Structural Biochemistry/Xenohormones


Xenohormones are pollutants originating outside the body that have hormone-like and estrogen-like characteristics. Exposure to these substances can have a severe and chronic impacts on the body's natural hormonal balance.

Xenohormone exposure is especially high in today's industrialized countries and results from consumption lots of meats and dairy products full of synthetic hormones, genetically modified fruits and vegetables, crops grown with chemicals (grown with pesticides and herbicides) petrochemical compounds (perfume, hair spray, room deodorizers, cooking with plastic, etc…) and prescription synthetic estrogens and progestins (such as the pill and estrogen replacement therapy).

side effectsEdit

  • reproductive abnormalities
  • cancers of the reproductive tract
  • infertility
  • low sperm counts
  • weakening of immune system
  • fatigue
  • headache
  • depression
  • lack of concentration
  • mood swings
  • hormonal imbalance

The potential consequences of these exposures are overwhelming, especially since we are passing these reproductive abnormalities on to our children. Limiting your exposure to these pollutants as much as possible and supplementing with Natural Progesterone Cream will substantially improve the quality of your health.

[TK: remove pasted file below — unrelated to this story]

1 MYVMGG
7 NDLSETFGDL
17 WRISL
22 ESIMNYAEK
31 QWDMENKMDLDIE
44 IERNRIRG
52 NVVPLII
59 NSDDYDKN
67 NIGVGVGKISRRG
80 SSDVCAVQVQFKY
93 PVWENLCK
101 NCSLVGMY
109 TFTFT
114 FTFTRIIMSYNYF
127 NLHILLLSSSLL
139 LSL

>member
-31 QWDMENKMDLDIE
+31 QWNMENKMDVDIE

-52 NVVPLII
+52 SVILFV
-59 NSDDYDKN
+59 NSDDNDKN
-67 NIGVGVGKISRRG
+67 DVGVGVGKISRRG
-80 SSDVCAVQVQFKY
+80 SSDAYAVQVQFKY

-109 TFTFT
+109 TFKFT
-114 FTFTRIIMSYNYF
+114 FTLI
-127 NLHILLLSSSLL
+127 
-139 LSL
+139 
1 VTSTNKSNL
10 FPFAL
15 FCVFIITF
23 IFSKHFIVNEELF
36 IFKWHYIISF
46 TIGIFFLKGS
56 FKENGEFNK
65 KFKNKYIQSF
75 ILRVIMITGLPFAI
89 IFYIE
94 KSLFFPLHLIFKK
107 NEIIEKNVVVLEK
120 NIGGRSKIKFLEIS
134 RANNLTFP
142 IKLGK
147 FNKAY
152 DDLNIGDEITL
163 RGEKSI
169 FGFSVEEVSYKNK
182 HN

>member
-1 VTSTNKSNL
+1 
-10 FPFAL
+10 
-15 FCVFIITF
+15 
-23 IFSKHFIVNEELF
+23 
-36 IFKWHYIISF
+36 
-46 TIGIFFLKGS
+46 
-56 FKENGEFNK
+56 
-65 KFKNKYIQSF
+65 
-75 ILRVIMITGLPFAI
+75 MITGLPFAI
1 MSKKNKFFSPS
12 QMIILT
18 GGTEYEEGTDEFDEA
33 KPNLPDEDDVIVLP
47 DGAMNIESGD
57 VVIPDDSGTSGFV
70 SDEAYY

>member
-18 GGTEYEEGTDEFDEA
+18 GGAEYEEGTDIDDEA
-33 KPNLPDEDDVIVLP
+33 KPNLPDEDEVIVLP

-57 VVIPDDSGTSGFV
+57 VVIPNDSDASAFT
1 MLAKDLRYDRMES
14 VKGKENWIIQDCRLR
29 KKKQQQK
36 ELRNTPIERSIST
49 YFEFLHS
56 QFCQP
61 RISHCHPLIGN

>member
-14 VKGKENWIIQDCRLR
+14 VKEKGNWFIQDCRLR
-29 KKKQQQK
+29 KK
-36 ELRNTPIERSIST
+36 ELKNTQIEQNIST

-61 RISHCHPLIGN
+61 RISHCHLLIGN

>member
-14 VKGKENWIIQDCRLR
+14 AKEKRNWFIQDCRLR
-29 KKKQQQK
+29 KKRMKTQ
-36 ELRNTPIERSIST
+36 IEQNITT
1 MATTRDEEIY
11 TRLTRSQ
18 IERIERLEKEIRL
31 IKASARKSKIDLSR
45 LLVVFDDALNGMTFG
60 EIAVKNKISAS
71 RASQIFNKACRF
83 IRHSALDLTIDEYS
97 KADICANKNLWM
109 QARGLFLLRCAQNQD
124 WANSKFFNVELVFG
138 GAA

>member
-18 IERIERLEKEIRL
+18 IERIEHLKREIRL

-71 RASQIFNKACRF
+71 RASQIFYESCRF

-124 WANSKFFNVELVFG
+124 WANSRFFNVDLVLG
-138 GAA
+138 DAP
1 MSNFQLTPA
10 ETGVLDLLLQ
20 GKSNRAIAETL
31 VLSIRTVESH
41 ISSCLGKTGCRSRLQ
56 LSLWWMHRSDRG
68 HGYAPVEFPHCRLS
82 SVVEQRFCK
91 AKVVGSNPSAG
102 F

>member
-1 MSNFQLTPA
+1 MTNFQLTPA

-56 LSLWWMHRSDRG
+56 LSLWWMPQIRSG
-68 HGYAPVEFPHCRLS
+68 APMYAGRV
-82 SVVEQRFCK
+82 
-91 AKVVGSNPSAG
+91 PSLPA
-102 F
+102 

Common Xenohormones in the EnvironmentEdit


These are found in most plastics, inks, adhesives, vinyl flooring and paints. The type of plastics that contain the highest amount of phthalates are plastic wraps. Effects of phthalates were tested on rats and results include a multitude of abnormalities such as a reduction of testosterone levels, testicular tumors, and irregularities in the male reproductive tract. It should also be noted that women who are exposed to high levels of phthalates increase their risk of a miscarriage

Alkylphenols & Nonylphenols

These are found in detergents, shampoos, cosmetics, spermicidal lubricants, pesticides, and clear plastics. They are also found in much of the United States' tap water as much of the above mentioned products are not broken down, but instead washed into the sewage. Exposure of this substance to pregnant rats have resulted in male offspring with misdeveloped reproductive organs.

Bisphenol A (BPA)

These are found in hard plastics usually in the forms of dental sealants or containers for food and drinks. The effects of exposure to BPA involve potent estrogenic effects on the prostate.

ReferenceEdit Hopkins, Virginia, and John R. Lee. "Xenohormones (Part II) in Your Environment." Virginia Hopkins Test Kits: Excellence in Hormone Testing and Consumer Awareness. Virginia Hopkins Test Kits, 2012. Web. 20 Nov. 2012. <>.